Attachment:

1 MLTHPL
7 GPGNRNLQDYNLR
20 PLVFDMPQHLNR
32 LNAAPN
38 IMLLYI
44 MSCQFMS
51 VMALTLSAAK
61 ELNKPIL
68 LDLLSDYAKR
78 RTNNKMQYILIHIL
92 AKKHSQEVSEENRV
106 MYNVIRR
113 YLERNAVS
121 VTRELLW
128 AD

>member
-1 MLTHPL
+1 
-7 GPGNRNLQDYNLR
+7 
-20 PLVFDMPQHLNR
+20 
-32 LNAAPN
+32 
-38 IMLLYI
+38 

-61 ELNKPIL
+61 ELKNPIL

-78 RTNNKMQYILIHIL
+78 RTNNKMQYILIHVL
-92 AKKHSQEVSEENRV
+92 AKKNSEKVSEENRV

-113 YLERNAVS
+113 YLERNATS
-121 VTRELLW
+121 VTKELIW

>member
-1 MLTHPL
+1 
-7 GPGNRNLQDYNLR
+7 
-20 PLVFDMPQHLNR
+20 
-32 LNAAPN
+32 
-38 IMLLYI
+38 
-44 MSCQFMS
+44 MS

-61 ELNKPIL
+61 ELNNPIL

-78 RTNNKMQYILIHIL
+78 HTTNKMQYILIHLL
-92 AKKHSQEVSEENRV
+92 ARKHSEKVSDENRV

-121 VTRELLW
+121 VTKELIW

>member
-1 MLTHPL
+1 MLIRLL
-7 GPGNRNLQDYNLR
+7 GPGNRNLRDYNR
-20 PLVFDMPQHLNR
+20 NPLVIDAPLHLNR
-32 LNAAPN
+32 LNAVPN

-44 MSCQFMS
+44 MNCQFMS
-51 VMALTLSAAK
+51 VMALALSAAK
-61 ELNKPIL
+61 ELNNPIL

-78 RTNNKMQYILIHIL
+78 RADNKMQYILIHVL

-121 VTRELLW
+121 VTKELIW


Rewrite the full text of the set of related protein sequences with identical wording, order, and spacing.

1 MLTHPL
7 GPGNRNLQDYNLR
20 PLVFDMPQHLNR
32 LNAAPN
38 IMLLYI
44 MSCQFMS
51 VMALTLSAAK
61 ELNKPIL
68 LDLLSDYAKR
78 RTNNKMQYILIHIL
92 AKKHSQEVSEENRV
106 MYNVIRR
113 YLERNAVS
121 VTRELLW
128 AD

>member
-1 MLTHPL
+1 
-7 GPGNRNLQDYNLR
+7 
-20 PLVFDMPQHLNR
+20 
-32 LNAAPN
+32 
-38 IMLLYI
+38 

-61 ELNKPIL
+61 ELKNPIL

-78 RTNNKMQYILIHIL
+78 RTNNKMQYILIHVL
-92 AKKHSQEVSEENRV
+92 AKKNSEKVSEENRV

-113 YLERNAVS
+113 YLERNATS
-121 VTRELLW
+121 VTKELIW

>member
-1 MLTHPL
+1 
-7 GPGNRNLQDYNLR
+7 
-20 PLVFDMPQHLNR
+20 
-32 LNAAPN
+32 
-38 IMLLYI
+38 
-44 MSCQFMS
+44 MS

-61 ELNKPIL
+61 ELNNPIL

-78 RTNNKMQYILIHIL
+78 HTTNKMQYILIHLL
-92 AKKHSQEVSEENRV
+92 ARKHSEKVSDENRV

-121 VTRELLW
+121 VTKELIW

>member
-1 MLTHPL
+1 MLIRLL
-7 GPGNRNLQDYNLR
+7 GPGNRNLRDYNR
-20 PLVFDMPQHLNR
+20 NPLVIDAPLHLNR
-32 LNAAPN
+32 LNAVPN

-44 MSCQFMS
+44 MNCQFMS
-51 VMALTLSAAK
+51 VMALALSAAK
-61 ELNKPIL
+61 ELNNPIL

-78 RTNNKMQYILIHIL
+78 RADNKMQYILIHVL

-121 VTRELLW
+121 VTKELIW